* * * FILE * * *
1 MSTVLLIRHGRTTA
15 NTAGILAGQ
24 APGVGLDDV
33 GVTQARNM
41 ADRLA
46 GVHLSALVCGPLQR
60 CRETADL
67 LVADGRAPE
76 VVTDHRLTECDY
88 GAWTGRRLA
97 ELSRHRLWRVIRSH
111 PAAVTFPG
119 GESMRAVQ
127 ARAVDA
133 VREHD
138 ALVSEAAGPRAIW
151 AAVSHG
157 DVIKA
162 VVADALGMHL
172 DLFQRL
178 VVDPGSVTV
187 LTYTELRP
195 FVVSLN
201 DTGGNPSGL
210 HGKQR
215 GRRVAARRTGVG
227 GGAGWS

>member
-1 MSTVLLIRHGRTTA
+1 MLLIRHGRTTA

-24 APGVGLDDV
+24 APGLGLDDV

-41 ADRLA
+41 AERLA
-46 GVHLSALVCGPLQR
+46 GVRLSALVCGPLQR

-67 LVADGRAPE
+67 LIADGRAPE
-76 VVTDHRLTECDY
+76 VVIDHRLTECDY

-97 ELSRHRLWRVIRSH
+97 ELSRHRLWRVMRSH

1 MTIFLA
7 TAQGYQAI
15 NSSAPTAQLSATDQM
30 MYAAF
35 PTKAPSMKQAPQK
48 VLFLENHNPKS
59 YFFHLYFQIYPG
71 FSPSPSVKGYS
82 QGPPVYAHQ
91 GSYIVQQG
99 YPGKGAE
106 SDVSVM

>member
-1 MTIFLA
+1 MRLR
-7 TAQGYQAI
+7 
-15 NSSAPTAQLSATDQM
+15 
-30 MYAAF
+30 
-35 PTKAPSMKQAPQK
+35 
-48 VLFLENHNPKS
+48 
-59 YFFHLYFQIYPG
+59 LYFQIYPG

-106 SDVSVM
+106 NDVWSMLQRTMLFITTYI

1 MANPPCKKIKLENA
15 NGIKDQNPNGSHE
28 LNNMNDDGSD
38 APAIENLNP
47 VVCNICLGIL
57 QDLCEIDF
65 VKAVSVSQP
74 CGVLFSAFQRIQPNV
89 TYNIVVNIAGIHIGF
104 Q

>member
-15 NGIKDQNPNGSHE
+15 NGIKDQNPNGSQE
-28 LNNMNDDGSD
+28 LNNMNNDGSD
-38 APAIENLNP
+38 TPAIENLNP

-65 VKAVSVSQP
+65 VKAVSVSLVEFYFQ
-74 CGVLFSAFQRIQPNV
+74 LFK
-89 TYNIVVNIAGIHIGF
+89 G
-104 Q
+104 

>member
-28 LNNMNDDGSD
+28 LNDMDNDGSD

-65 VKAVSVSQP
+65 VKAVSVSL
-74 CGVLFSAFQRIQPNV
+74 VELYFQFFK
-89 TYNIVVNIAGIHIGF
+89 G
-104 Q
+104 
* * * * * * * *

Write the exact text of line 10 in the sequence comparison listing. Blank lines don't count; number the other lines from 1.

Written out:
88 GAWTGRRLA